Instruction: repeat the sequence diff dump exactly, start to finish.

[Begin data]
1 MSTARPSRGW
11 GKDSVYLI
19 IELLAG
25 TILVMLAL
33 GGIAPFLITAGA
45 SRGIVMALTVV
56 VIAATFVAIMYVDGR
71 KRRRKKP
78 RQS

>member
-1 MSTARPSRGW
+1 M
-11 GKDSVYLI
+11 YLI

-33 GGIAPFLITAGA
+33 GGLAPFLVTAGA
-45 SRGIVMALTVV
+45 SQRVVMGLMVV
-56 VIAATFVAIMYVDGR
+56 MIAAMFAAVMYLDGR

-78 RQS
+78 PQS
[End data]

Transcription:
1 MSTARPSRGW
11 GKDSVYLI
19 IELLAG
25 TILVMLAL
33 GGIAPFLITAGA
45 SRGIVMALTVV
56 VIAATFVAIMYVDGR
71 KRRRKKP
78 RQS

>member
-1 MSTARPSRGW
+1 M
-11 GKDSVYLI
+11 YLI

-33 GGIAPFLITAGA
+33 GGLAPFLVTAGA
-45 SRGIVMALTVV
+45 SQRVVMGLMVV
-56 VIAATFVAIMYVDGR
+56 MIAAMFAAVMYLDGR

-78 RQS
+78 PQS